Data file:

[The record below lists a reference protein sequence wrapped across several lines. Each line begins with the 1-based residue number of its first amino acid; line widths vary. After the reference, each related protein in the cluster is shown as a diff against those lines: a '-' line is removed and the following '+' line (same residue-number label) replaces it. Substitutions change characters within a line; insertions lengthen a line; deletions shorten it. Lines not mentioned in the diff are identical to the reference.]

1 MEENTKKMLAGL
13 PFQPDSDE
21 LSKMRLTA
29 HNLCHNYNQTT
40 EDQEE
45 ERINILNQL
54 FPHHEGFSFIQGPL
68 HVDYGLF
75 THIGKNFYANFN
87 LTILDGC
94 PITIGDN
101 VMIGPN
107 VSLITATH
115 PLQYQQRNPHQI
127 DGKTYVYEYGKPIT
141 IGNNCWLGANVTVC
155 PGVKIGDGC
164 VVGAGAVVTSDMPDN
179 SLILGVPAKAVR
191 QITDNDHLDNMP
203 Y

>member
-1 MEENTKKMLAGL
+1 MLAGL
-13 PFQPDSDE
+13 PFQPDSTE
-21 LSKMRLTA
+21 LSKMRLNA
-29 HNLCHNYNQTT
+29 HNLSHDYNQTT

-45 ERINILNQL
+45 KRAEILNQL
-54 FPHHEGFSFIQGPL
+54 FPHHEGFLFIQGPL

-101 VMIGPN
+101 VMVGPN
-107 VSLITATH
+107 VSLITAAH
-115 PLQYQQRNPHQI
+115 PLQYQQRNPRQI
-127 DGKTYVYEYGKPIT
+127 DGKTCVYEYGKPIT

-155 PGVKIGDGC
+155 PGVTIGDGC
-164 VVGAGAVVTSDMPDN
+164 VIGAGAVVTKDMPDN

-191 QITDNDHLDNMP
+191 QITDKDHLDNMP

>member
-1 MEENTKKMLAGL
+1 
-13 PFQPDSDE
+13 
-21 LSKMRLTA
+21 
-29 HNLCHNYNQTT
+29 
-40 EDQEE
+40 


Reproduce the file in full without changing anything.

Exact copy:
[The record below lists a reference protein sequence wrapped across several lines. Each line begins with the 1-based residue number of its first amino acid; line widths vary. After the reference, each related protein in the cluster is shown as a diff against those lines: a '-' line is removed and the following '+' line (same residue-number label) replaces it. Substitutions change characters within a line; insertions lengthen a line; deletions shorten it. Lines not mentioned in the diff are identical to the reference.]

1 MEENTKKMLAGL
13 PFQPDSDE
21 LSKMRLTA
29 HNLCHNYNQTT
40 EDQEE
45 ERINILNQL
54 FPHHEGFSFIQGPL
68 HVDYGLF
75 THIGKNFYANFN
87 LTILDGC
94 PITIGDN
101 VMIGPN
107 VSLITATH
115 PLQYQQRNPHQI
127 DGKTYVYEYGKPIT
141 IGNNCWLGANVTVC
155 PGVKIGDGC
164 VVGAGAVVTSDMPDN
179 SLILGVPAKAVR
191 QITDNDHLDNMP
203 Y

>member
-1 MEENTKKMLAGL
+1 MLAGL
-13 PFQPDSDE
+13 PFQPDSTE
-21 LSKMRLTA
+21 LSKMRLNA
-29 HNLCHNYNQTT
+29 HNLSHDYNQTT

-45 ERINILNQL
+45 KRAEILNQL
-54 FPHHEGFSFIQGPL
+54 FPHHEGFLFIQGPL

-101 VMIGPN
+101 VMVGPN
-107 VSLITATH
+107 VSLITAAH
-115 PLQYQQRNPHQI
+115 PLQYQQRNPRQI
-127 DGKTYVYEYGKPIT
+127 DGKTCVYEYGKPIT

-155 PGVKIGDGC
+155 PGVTIGDGC
-164 VVGAGAVVTSDMPDN
+164 VIGAGAVVTKDMPDN

-191 QITDNDHLDNMP
+191 QITDKDHLDNMP

>member
-1 MEENTKKMLAGL
+1 
-13 PFQPDSDE
+13 
-21 LSKMRLTA
+21 
-29 HNLCHNYNQTT
+29 
-40 EDQEE
+40 